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The Big Sheep by Robert Kroese {Just Hatched}

Just Hatched Book Feature

Just Hatched is a feature where I share my first impressions of a book after the first chapter. Check out the announcement post for more information.

The Big Sheep by Robert Kroese shows its entertaining strengths right from the first chapter. If a Sherlock Holmes-esque investigatory duo set in a sci-fi future intrigues you, definitely grab a copy!

Note: I received an advanced copy of The Big Sheep from the publisher. Some things may have changed in the final version.

The Big Sheep by Robert Kroese {Just Hatched}

The Big Sheep by Robert Kroese
Published by Thomas Dunne Books on June 28th, 2016
Genres: Adult, Sci-fi
Page Length: 320 pages
How I got my copy: NetGalley
Amazon - IndieBound - Book Depository - Barnes & Noble - Goodreads
Purchases made support this blog

Los Angeles of 2039 is a baffling and bifurcated place. After the Collapse of 2028, a vast section of LA, the Disincorporated Zone, was disowned by the civil authorities, and became essentially a third world country within the borders of the city. Navigating the boundaries between DZ and LA proper is a tricky task, and there's no one better suited than eccentric private investigator Erasmus Keane. When a valuable genetically altered sheep mysteriously goes missing from Esper Corporation's labs, Keane is the one they call.

But while the erratic Keane and his more grounded partner, Blake Fowler, are on the trail of the lost sheep, they land an even bigger case. Beautiful television star Priya Mistry suspects that someone is trying to kill her - and she wants Keane to find out who. When Priya vanishes and then reappears with no memory of having hired them, Keane and Fowler realize something very strange is going on. As they unravel the threads of the mystery, it soon becomes clear that the two cases are connected - and both point to a sinister conspiracy involving the most powerful people in the city. Saving Priya and the sheep will take all of Keane's wits and Fowler's skills, but in the end, they may discover that some secrets are better left hidden.

4 Stars

How is the writing style?

Blake Fowler is our narrator and the story is told in first person past tense from his perspective. There is a fair bit of humor in his narration since he is a fan of rather bad puns and his partner is a rather erratic and goofy investigator ala Sherlock Holmes in recent reincarnations for the screen.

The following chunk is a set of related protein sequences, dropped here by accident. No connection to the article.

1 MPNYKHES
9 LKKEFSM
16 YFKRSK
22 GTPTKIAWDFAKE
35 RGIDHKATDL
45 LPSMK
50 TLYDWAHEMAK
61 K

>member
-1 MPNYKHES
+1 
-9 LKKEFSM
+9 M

General tone of the beginning

The title of the book becomes clear immediately because a very large sheep has been stolen from a research lab and Blake needs to solve the crime! I started the book feeling a bit in a reading slump but by the time I finished the first chapter, I was chuckling at Blake’s horrible jokes and excited to read more!

Setting, genre, etc?

Sci-fi adult with a strong humor streak! From the description and hints in the first chapter, it is clear this is a near future setting where science has progressed a bit further than our current state and the landscape of the country has changed quite a bit.

Verdict

  1. My current read, leave me alone! (~5 stars)
  2. Reading in the near future *hides from TBR pile glare* (~4 stars)
  3. Hoping to get back to eventually (~3 stars)
  4. Probably not getting back to but someone else will like it (~2 stars)
  5. Don’t really want to push this copy on anyone else (~1 star)

I’m giving The Big Sheep a solid 4 stars, edging into 4.5. I am mostly planning on starting it as an audiobook as soon as I get my hands on a copy since I think it’ll be a delightful listen!

Have you read this one yet? Are you inclined to check it out?

Anya from On Starships and Dragonwings -Anya

The Big Sheep by Robert Kroese

© 2016, Anya. All rights reserved.

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Comments

  1. Not crazy about Sci-fi but I love humor dispersed within the books I read.
    @dino0726 from 
    FictionZeal – Impartial, Straightforward Fiction Book Reviews
    Diane Coto recently posted…Review: Dead Money Run (Lou Malloy Crime #1) by J. Frank James | #BookReviewMy Profile

  2. That sounds really interesting. I’m a huge Sherlock fan and a sci fi fan, so this sounds up my alley. Have you read much Terry Pratchett? I always loved (and still do) his clever way with words and use of humor. This sounds like it might have a similar vibe. Thanks for the review.
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